Strain energy release rate determination of prescribed cracks in adhesively-bonded single-lap composite joints with thick bondlines
Yang, Chihdar Charles
Tomblin, John S.
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Yang, C., Chadegani, A., & Tomblin, J. S. (2008). Strain energy release rate determination of prescribed cracks in adhesively-bonded single-lap composite joints with thick bondlines. Composites Part B: Engineering, 39(5), 863-873. doi:10.1016/j.compositesb.2007.10.001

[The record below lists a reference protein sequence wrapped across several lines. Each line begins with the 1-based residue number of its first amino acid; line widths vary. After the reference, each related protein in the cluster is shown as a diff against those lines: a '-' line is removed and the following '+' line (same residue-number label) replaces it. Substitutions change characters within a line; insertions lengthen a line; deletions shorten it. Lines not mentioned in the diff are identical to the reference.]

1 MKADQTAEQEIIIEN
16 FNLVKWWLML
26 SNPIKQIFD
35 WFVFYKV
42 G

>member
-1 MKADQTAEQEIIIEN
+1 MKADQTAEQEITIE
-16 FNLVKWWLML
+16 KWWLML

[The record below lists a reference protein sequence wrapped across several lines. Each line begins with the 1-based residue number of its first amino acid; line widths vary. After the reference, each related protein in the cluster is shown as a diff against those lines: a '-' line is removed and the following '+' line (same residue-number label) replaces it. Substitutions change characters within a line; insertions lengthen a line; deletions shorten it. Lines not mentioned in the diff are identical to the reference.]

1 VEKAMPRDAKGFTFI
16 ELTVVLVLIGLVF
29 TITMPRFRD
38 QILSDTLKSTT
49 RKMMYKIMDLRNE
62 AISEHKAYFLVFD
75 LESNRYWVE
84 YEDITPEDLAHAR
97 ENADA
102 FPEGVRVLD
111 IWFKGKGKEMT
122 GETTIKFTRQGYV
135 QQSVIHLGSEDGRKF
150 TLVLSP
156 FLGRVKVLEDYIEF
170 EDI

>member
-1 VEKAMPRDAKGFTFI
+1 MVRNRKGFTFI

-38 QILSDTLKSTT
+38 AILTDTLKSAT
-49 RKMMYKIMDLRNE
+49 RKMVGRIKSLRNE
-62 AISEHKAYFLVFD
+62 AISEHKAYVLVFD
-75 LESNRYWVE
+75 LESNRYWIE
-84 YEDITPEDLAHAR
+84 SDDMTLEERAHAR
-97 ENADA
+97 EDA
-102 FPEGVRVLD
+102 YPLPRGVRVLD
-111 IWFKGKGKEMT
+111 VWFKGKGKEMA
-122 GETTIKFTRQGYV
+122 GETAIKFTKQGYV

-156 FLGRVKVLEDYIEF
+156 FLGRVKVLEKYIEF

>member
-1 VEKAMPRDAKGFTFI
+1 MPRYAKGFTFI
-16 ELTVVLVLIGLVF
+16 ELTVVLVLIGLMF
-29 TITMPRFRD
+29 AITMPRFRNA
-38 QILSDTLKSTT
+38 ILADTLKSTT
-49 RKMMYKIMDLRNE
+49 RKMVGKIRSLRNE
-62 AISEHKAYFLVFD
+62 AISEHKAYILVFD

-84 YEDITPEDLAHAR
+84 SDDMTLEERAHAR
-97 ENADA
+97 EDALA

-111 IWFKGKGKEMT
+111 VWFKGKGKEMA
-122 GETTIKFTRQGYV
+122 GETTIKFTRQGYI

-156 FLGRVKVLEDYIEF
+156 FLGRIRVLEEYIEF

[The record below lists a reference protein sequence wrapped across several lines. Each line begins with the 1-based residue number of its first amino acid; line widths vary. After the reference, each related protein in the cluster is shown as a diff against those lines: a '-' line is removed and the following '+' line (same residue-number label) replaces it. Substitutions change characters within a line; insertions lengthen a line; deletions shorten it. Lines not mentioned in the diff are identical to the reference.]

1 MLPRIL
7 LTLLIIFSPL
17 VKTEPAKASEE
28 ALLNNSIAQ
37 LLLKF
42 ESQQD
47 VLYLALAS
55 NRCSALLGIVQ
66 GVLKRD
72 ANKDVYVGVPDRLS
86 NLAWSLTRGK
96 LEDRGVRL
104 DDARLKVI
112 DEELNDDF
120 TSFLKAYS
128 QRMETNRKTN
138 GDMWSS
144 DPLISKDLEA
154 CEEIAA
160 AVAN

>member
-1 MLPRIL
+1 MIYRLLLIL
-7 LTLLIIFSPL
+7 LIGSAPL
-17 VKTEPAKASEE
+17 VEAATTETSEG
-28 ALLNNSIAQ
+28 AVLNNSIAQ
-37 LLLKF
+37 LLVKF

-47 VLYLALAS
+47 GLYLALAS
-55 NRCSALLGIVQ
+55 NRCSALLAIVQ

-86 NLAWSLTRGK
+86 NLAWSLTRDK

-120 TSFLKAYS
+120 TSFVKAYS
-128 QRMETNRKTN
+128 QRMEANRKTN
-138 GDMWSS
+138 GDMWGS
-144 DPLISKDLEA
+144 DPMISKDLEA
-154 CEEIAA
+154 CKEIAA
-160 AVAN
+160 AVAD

An analytical model for determining the strain energy release rate due to a prescribed crack in an adhesively-bonded, single-lap composite joint with thick bondlines and subjected to axial tension is presented. An existing analytical model for determining the adhesive stresses within the joint is used as the foundation for the strain energy release rate calculation. In the stress model, the governing equations of displacements within the adherends are formulated using the first-order laminated plate theory. In order to simulate the thick bondlines, the field equations of the adhesive are formulated using the linear elastic theory to allow non-uniform stress distributions through the thickness. Based on the adhesive stress distributions, the equivalent crack tip forces are obtained and the strain energy release rate due to the crack extension is determined by using the virtual crack closure technique (VCCT). The specimen geometry of ASTM D3165 standard test is followed in the derivation. The system of second-order differential equations is solved to provide the adherend and adhesive stresses using the symbolic computational tool, Maple 7. Finite element analyses using J-integral as well as VCCT are performed to verify the developed analytical model. Finite element analyses are conducted using the commercial finite element analysis software ABAQUS. The strain energy release rates determined using the analytical method correlate well with the results from the finite element analyses. It can be seen that the same prescribed crack has a higher strain energy release rate for the joints with thicker bondlines. This explains the reason that joints with thick bondlines tend to have a lower load carrying capacity.
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